Warren Buffet’s Halal Investments
Warren Buffet’s Halal Investments
I like to follow the investments of successful investors to see if I can identify opportunities that have a high likelihood of being both Halal and profitable.
Towards this end, I try to keep up to date with Berkshire Hathaway’s portfolio of investments.
For those who are unfamiliar, Berkshire Hathaway is a company operated by legendary investor Warren Buffet.
Warren Buffet has amassed a fortune of $82 Billion dollars from his investments and is widely regarded as one of the most if not the most successful investors of our time. 
His company Berkshire Hathaway has averaged an annual growth in book value of 19.0% for its shareholders since 1965 (compared to 9.7% from the S&P 500 during this period). 
In this article, I will analyze one of Berkshire Hathaway’s larger investments: Apple.
Specifically, I’m going to examine the cases for and against the halalness of investing in Apple stock and the prospects of profits arising from such an investment.
By the way, if you:
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Criteria for Halal Stocks
- Is the company’s primary business Halal? Put differently, can I describe the amount the company earns from non-Halal sources as trivial?
- Is it clear to me that the world is better off because this company exists?
- Gut check: Am I ok with publicizing my investment in this company?
The answers to the above questions will often not be clear-cut. Accordingly, rather than saying that investing in a particular stock is certainly halal or certainly haram, I think it’s more accurate to provide a halalness rating if you will from 1 to 10 with 10 being certainly halal and 1 being certainly haram. Most stocks will end up falling somewhere in between these two values.
To provide this halalness rating, you have to look at the overall body of work for a particular company and then use your best judgment when assessing the halalness of investing in that particular stock.
Accordingly, the halalness rating I am about to assign to Apple represents my own judgment based on what I know about Apple.
I encourage you to use your own judgment to ascertain whether my Halal rating makes any sense to you or not.
Apple’s Halalness Rating
I’m assuming most of you are familiar with Apple and its products, perhaps most well known for its mobile devices such as the iPhone, iPad, Mac, iPod, Apple Watch, Apple TV, iOS operating systems, iCloud, Apple Pay, and a range of accessories, service and support offerings.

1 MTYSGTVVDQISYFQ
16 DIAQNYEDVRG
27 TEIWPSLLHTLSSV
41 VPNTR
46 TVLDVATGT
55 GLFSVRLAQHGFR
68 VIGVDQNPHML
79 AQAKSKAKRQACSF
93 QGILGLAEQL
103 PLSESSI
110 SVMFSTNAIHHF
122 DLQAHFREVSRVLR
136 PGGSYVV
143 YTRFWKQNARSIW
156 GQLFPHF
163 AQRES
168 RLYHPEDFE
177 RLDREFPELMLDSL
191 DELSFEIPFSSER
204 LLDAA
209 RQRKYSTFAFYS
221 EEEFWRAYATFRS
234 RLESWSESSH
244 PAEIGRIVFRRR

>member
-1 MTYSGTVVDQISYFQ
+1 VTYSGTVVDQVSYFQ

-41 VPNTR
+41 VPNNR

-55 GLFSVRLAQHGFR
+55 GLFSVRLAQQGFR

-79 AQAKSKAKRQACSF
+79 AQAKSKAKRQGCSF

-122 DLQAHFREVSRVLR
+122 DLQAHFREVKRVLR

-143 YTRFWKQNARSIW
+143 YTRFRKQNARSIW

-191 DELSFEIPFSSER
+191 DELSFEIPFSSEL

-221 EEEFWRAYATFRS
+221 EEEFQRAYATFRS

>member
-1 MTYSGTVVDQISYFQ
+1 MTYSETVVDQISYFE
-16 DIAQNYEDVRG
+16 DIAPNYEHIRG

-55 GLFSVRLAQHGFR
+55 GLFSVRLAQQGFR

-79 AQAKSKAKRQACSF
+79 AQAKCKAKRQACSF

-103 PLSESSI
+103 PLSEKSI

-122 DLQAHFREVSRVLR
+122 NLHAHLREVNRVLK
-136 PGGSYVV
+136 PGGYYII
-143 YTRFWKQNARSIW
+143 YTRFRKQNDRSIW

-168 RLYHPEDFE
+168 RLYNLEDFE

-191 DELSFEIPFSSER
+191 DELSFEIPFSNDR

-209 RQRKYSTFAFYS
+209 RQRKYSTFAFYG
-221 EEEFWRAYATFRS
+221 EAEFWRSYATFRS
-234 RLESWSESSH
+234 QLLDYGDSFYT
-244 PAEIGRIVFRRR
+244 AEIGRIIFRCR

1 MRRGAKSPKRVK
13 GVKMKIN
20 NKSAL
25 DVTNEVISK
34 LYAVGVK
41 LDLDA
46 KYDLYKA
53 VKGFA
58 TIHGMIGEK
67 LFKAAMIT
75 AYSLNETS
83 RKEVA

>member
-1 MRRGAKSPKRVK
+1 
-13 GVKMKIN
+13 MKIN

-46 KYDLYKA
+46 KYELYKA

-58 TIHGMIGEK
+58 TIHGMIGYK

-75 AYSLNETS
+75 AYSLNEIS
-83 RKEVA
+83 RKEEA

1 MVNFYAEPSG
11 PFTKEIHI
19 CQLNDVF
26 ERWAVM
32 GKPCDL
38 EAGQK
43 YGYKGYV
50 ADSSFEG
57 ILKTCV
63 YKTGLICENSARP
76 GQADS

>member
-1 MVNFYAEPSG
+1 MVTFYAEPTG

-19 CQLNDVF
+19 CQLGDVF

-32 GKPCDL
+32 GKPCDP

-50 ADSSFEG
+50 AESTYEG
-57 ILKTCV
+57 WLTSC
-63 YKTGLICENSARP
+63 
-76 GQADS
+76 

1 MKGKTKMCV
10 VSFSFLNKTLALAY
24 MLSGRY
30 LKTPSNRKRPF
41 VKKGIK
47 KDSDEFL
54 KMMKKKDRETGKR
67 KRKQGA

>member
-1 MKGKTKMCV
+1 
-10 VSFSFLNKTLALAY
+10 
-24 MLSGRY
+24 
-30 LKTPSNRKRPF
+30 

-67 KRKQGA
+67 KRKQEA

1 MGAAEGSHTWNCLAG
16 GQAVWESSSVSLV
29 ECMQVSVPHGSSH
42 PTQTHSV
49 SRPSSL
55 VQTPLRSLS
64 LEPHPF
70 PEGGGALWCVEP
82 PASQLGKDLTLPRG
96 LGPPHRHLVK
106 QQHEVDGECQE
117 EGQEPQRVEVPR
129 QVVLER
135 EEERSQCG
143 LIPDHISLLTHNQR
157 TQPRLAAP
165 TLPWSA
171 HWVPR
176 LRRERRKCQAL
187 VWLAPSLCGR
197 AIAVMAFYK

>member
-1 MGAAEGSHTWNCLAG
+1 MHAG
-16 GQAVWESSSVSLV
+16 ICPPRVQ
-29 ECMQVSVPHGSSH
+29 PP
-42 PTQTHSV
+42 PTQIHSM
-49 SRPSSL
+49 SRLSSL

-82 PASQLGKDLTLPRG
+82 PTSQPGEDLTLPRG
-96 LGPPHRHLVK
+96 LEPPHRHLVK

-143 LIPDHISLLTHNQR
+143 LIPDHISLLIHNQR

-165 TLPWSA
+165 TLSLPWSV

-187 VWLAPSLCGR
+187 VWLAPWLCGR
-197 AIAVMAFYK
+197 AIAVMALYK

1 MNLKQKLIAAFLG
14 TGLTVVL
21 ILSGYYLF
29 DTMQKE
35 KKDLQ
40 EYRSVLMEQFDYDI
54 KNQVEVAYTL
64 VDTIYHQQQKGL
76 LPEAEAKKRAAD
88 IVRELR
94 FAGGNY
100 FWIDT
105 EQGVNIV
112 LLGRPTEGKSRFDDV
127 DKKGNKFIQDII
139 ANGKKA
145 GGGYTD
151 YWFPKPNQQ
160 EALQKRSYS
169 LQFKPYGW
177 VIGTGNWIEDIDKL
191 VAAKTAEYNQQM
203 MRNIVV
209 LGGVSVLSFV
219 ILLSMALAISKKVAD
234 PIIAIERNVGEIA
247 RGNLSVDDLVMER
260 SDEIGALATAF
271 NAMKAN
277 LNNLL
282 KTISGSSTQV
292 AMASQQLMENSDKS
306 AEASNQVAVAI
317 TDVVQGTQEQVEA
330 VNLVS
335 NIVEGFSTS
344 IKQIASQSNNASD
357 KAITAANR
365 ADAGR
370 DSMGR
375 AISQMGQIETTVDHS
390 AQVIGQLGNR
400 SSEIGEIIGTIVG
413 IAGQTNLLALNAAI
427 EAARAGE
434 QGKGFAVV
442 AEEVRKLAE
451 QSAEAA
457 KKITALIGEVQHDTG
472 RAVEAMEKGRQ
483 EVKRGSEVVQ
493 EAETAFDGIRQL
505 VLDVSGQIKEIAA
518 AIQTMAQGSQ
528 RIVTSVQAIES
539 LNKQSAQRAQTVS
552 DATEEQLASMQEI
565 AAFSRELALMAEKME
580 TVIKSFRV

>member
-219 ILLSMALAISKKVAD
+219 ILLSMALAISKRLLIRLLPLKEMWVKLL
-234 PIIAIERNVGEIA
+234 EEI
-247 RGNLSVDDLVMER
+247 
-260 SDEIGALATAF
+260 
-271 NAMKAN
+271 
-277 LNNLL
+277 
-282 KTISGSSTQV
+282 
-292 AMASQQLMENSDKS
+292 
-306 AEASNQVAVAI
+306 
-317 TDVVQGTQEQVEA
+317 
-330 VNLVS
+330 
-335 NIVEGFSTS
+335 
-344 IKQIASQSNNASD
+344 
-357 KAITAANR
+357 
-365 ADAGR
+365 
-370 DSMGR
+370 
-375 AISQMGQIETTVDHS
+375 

Here’s a breakdown of Apple’s business by-product in Q3 2019: 
Services include: AppleCare, Apple Pay (makes money through transaction fees), Apple Store, iTunes, iCloud and Apple Music 
None of the product segments that showed up in Apple’s most recent Quarterly filing strike me as being inherently haram.
However, on August 20th of this year, they came out with a credit card.
It is not clear yet how this card is performing, but so far all indications suggest that any interest it has collected from these cards remains a rather trivial part of their overall business. To the extent that the interest Apple collects from its credit card becomes a non-trivial amount of its overall business, my halalness rating of an investment in Apple will suffer.
I don’t see this happening in the near term since their card is rather lousy for many reasons, including bottom-of-the-barrel cash-back rates and a zero sign-up bonus. It’s something to keep an eye on though for sure.
Is Apple an overall positive for the world?
I think so. The benefits it has made possible through its products and technologies have been enormous. There is barely a practical need for which you can’t find an iPhone app that makes meeting that needs easier.
Whether it’s staying in touch with friends and family, budgeting your finances, or keeping track of your health, Apple products have provided enormous services to a huge segment of the human population.
Would I feel comfortable publicizing an investment in Apple?
Their recent push into the credit card space makes me less comfortable doing so. Even though I don’t think that part of their business will become substantial any time soon, it still rubs me the wrong way.